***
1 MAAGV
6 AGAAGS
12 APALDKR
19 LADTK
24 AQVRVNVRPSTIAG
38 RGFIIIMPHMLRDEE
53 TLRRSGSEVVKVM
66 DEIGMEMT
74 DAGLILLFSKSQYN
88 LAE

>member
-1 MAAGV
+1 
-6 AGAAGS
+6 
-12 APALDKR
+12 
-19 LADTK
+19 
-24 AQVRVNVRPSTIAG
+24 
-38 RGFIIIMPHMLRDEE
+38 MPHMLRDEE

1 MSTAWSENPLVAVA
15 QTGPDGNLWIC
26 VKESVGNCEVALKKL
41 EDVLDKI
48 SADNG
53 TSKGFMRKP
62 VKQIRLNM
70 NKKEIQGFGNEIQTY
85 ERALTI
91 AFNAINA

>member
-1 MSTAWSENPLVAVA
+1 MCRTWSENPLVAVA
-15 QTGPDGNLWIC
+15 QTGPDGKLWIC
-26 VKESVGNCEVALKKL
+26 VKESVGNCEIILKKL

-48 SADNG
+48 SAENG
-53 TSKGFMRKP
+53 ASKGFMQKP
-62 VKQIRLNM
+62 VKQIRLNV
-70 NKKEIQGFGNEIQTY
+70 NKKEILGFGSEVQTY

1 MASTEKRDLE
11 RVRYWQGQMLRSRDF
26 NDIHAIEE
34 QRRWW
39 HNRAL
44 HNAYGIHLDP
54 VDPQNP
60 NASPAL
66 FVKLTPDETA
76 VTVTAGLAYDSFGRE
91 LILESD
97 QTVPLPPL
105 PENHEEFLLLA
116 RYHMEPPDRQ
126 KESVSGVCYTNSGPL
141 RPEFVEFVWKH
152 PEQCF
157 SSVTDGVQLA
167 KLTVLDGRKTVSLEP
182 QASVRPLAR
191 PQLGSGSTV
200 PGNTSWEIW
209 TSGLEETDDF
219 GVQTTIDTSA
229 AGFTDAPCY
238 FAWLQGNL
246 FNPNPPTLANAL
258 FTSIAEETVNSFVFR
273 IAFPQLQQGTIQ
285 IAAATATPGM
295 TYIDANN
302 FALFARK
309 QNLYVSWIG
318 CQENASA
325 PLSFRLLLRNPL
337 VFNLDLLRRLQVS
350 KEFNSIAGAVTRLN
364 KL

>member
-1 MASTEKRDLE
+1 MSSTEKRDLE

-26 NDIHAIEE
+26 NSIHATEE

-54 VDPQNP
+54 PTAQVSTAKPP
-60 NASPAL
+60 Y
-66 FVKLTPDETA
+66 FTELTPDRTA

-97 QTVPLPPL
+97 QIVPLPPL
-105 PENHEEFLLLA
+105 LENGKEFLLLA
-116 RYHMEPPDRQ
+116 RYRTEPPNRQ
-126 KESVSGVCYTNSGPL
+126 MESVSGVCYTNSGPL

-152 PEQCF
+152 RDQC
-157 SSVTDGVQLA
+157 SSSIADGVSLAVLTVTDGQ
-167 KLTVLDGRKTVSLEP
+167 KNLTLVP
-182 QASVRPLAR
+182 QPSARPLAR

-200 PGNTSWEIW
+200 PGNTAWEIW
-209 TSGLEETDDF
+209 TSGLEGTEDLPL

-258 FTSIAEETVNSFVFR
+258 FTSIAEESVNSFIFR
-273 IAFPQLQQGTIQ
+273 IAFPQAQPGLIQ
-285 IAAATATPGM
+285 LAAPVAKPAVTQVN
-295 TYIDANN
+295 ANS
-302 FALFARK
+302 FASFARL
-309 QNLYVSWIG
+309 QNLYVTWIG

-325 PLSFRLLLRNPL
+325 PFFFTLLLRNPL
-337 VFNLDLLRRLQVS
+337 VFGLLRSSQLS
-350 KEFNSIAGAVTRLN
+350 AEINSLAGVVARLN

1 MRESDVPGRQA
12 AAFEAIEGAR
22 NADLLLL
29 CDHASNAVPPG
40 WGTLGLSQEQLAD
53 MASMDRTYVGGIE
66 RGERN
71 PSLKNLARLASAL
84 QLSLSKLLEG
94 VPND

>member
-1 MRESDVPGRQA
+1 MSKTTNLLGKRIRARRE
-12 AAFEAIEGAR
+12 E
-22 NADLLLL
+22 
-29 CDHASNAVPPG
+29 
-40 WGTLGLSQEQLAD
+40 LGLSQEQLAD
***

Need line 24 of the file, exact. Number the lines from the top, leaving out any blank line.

1 MSTAWSENPLVAVA